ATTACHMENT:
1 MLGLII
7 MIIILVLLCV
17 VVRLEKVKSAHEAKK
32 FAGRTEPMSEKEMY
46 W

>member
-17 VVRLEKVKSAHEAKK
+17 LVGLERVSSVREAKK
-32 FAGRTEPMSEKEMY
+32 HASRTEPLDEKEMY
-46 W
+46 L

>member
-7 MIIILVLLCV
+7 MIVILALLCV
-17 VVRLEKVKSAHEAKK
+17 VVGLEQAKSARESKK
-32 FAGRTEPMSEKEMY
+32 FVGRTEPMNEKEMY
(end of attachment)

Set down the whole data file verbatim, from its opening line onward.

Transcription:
1 MLGLII
7 MIIILVLLCV
17 VVRLEKVKSAHEAKK
32 FAGRTEPMSEKEMY
46 W

>member
-17 VVRLEKVKSAHEAKK
+17 LVGLERVSSVREAKK
-32 FAGRTEPMSEKEMY
+32 HASRTEPLDEKEMY
-46 W
+46 L

>member
-7 MIIILVLLCV
+7 MIVILALLCV
-17 VVRLEKVKSAHEAKK
+17 VVGLEQAKSARESKK
-32 FAGRTEPMSEKEMY
+32 FVGRTEPMNEKEMY